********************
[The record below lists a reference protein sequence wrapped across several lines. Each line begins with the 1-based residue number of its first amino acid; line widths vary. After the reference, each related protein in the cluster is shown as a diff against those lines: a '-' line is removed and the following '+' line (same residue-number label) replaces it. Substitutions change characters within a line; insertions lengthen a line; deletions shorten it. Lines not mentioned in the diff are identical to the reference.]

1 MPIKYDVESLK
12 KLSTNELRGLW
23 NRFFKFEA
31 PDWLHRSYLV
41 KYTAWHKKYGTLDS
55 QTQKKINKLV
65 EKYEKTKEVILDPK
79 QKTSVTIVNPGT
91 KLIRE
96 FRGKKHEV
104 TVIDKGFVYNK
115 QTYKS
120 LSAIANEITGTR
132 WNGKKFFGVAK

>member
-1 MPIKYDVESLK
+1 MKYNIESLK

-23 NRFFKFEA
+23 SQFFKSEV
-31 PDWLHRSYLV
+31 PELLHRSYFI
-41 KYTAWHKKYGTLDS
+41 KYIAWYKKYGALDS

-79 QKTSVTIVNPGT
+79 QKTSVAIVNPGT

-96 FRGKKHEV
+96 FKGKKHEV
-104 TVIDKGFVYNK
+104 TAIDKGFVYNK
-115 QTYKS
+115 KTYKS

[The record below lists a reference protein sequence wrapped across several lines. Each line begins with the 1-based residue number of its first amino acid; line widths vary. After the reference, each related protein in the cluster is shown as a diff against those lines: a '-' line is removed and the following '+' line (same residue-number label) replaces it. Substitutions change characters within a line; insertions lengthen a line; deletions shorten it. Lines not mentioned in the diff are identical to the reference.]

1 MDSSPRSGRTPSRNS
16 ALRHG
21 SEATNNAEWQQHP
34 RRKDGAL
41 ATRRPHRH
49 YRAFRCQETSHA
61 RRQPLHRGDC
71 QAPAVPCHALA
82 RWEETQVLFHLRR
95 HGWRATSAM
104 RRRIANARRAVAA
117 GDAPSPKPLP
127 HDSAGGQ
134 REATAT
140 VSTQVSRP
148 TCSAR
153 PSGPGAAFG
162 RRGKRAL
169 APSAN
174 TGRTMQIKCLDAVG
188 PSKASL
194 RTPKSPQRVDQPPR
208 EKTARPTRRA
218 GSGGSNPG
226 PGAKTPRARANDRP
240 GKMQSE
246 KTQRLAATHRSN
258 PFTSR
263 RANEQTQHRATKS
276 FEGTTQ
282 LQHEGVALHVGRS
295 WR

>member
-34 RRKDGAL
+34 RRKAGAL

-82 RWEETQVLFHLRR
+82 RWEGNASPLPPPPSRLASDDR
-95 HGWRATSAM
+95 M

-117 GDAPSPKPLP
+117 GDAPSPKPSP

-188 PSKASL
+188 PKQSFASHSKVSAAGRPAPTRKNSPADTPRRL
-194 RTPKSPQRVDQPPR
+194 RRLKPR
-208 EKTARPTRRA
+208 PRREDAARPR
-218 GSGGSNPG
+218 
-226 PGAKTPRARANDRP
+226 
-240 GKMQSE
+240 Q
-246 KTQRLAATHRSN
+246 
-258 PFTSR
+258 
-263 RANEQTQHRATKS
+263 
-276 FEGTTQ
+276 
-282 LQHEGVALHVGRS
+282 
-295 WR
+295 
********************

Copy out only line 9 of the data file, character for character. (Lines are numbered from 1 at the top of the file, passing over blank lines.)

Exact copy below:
79 QKTSVTIVNPGT